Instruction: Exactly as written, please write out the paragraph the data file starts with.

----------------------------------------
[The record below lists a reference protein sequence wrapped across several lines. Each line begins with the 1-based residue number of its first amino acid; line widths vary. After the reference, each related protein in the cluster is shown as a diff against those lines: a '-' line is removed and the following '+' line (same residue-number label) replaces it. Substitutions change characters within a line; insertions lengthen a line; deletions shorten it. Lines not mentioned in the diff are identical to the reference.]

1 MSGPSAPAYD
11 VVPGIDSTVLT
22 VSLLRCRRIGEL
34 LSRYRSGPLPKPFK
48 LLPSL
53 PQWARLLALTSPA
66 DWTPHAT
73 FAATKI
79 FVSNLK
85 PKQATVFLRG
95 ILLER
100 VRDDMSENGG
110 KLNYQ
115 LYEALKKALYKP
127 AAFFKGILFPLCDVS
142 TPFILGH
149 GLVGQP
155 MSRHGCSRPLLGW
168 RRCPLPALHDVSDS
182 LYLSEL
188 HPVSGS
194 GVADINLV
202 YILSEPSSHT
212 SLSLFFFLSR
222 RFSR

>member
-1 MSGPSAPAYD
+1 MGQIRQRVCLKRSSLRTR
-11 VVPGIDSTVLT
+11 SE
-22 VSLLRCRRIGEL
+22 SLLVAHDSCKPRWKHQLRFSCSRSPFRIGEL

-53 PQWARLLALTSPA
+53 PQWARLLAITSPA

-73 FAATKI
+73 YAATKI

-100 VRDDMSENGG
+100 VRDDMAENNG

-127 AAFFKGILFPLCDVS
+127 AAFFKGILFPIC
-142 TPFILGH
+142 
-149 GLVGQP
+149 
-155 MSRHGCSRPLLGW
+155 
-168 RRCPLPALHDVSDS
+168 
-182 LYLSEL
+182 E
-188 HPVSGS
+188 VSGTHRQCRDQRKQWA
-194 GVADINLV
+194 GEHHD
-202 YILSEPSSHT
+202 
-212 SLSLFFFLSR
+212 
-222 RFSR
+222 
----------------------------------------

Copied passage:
[The record below lists a reference protein sequence wrapped across several lines. Each line begins with the 1-based residue number of its first amino acid; line widths vary. After the reference, each related protein in the cluster is shown as a diff against those lines: a '-' line is removed and the following '+' line (same residue-number label) replaces it. Substitutions change characters within a line; insertions lengthen a line; deletions shorten it. Lines not mentioned in the diff are identical to the reference.]